Put differently: If eating less is all it takes, why don’t people do it?

The easy answer that allows people to dismiss this question is that people are insatiable pigs. Apparently, some of them more so than others. However, this is exactly the kind of circular reasoning that halts progress on the front of the obesity debate. So let’s try again:

Before fatty acids get transported in and out of the fat cells, something else causes them to do so. Human behavior. Which makes everything involved in shaping it the cause for fat loss, fat gain and all the pathological manifestations on their respective ends. People do not not fail their diets because they aren’t aware of how calories work. People who are obese don’t. And I didn’t. So let me show you why.

Losing It

Driven by my ideal, I managed to stick to a low-calorie diet for many weeks: I was eating within a set daily allowance, exercising to broaden said allowance and keeping my muscles entertained so they wouldn’t atrophy from boredom. At around two months in, I looked better than ever. So did the food around me. And what began as an almost perfectly executed journey, soon was sprinkled with various hiccups: A handful of brazil nuts too many a day; impulsive emptying of a milk bottle; grasping an extra banana. Innocent acts of dietary delinquency that weren’t that impactful in the grand scheme of things; but they pointed to a problem larger than their calorie count: My ability to resist these temptations seemed to vanish with every ounce of fat I lost, only to then return with a vengeance. Knowing full well that small deeds add up, my perfectionism - setting me on this road to begin with - wouldn’t allow to see past these occurrences. Letting them pass, my hard work would soon come to mean nothing - and I didn’t even get a photo of the final product yet.

Naturally, I tried to correct any mistake at the next opportunity: One calorie too many today shall equal less calorie the next day as a consequence. All in accordance with the energy-in, energy-out equation, my credo for success. As well as it worked on paper, it somehow didn’t materialise in the real world. Instead, the leaner I got, the faster the frequency increased with which I went over my caloric budget. Which was, of course, completely contrary to my goals and thus quite irrational. Why did I do this?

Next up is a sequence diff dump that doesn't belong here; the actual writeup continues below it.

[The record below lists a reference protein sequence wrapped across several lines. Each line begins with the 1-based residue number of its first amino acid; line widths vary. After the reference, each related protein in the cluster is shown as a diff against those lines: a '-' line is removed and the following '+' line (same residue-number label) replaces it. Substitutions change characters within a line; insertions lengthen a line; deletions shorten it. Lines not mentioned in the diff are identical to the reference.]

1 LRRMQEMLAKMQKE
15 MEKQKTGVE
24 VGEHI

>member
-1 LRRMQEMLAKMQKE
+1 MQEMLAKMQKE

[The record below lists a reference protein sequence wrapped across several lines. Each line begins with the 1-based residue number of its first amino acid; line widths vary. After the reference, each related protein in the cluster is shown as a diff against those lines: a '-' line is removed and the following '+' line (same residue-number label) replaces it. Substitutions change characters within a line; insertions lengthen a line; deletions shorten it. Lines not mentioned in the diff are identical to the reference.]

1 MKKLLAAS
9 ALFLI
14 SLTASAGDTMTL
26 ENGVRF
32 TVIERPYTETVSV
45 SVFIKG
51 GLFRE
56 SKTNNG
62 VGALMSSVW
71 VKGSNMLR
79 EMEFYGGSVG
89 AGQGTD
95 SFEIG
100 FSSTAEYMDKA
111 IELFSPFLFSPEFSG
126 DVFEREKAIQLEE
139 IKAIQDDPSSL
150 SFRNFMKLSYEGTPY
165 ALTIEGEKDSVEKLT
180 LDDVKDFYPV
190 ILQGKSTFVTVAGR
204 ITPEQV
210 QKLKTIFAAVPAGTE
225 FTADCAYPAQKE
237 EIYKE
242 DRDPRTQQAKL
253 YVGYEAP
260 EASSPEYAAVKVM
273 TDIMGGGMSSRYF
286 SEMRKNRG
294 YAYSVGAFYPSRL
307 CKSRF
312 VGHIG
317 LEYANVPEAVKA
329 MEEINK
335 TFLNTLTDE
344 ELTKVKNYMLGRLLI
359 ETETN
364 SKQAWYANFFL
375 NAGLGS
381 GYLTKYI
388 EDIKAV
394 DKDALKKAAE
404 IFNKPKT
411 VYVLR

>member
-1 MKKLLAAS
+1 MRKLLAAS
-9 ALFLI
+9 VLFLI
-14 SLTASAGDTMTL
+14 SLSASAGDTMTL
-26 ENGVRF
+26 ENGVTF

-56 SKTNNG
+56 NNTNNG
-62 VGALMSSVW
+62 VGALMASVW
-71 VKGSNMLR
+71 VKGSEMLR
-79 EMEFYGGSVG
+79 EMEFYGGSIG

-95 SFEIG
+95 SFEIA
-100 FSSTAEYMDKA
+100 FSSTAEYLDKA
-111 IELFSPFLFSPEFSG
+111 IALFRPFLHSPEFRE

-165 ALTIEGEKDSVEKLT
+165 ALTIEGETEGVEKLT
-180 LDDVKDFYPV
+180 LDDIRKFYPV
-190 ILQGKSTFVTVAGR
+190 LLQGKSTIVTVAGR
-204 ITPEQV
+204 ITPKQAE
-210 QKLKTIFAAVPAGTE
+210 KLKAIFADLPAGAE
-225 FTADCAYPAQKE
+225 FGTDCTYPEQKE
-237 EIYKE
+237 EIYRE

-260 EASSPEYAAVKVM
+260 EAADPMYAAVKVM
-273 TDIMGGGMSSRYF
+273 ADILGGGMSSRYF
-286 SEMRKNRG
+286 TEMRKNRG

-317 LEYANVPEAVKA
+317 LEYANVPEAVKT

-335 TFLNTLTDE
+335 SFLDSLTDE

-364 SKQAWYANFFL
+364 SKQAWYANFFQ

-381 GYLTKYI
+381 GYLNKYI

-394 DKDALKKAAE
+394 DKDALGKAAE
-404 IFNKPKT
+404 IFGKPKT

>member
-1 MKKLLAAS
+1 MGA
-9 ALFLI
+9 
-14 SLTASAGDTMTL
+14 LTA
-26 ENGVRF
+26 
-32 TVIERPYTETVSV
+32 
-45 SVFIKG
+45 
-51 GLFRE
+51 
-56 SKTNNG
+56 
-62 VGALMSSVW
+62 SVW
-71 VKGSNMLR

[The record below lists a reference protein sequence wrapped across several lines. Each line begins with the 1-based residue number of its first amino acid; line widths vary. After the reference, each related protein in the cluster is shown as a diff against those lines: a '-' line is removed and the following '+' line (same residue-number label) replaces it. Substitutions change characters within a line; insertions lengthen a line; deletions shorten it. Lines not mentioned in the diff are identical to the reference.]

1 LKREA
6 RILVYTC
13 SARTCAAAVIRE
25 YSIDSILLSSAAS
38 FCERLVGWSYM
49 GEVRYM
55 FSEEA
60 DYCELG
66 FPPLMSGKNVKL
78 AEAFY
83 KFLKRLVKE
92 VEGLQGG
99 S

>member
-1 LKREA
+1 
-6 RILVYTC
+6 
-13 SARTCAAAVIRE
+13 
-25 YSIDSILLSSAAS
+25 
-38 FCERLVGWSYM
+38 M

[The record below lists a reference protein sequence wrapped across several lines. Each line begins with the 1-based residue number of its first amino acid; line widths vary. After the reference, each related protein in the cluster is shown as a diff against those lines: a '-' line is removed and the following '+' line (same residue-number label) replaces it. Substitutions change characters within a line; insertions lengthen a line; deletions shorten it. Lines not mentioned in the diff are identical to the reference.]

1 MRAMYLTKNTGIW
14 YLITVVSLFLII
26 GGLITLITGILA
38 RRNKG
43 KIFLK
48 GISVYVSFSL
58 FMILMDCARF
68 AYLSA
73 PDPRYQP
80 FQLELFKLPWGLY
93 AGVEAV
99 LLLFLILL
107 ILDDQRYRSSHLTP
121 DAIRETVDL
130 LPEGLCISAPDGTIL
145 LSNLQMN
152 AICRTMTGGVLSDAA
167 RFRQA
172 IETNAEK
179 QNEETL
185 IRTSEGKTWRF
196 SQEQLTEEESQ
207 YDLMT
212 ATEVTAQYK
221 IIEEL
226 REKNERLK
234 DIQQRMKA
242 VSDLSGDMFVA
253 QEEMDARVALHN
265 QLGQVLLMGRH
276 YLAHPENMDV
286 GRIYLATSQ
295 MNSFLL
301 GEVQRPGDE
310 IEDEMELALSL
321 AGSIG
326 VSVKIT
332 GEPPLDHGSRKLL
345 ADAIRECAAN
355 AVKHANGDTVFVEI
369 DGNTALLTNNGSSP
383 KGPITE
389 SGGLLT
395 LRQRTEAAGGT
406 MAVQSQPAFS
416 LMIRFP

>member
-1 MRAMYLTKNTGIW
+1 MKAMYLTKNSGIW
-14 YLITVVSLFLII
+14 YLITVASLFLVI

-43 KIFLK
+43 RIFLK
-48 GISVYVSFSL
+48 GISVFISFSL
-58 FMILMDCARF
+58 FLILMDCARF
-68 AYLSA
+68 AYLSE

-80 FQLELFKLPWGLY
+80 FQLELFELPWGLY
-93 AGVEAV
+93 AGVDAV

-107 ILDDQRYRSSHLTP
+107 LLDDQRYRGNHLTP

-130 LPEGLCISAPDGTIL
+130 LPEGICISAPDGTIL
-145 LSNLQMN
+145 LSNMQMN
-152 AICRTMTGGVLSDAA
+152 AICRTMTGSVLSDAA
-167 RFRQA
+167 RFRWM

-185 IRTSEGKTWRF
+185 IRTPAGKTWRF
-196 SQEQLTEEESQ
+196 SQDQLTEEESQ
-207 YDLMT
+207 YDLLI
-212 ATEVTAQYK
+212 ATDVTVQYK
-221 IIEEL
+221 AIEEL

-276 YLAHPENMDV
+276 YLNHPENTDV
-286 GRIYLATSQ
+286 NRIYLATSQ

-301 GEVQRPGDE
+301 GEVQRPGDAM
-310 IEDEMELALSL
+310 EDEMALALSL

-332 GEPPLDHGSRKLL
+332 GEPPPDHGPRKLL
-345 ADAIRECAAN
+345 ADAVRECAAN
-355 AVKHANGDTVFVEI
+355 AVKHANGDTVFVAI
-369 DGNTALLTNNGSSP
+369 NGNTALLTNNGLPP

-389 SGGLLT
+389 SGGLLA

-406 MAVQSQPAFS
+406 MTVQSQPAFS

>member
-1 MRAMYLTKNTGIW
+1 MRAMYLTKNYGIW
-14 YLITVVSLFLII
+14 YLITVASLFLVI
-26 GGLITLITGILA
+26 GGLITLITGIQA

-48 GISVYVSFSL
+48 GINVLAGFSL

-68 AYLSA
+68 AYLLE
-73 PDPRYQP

There was this sense of a cosmic rearrangement of priorities that preceded every food craving and subsequent binge. No matter how convinced I was to restrain myself beforehand, minutes later an overwhelming want made me completely indifferent to doing anything but giving in. After which I was overcome with a dreadful sense of failure and the painful stings of cognitive dissonance. This should become evident in the terrible quality of rationalizations I made up in order to indulge. “Screwed up, might as well continue.” became the standard excuse I defaulted to - which made astonishingly much sense in one moment, only to be scaringly inconceivable after the damage was already done.

With my appetite irresistible drawing me towards overeating, it didn’t take long before I ran out of enough hours in the day in order to compensate for my wrongdoings. Atonement for these caloric sins became an increasingly difficult feat to pull off, for its scale reached proportions I wasn’t aware I could ever commit to. While the first few instances of overeating were in the ballpark of acceptable, one such mishap was not: One time, I ran out of anything remotely healthy to binge on - a dangerous situation to be in when a food craving hits you. In a manic attempt to calm the insatiable monster inside me, I combed through the kitchen drawers of a family who couldn’t care less about the dangers of white bread. I used to condemned them for not doing so. But right now though, my hedonistic impulses delighted in their non-compliance.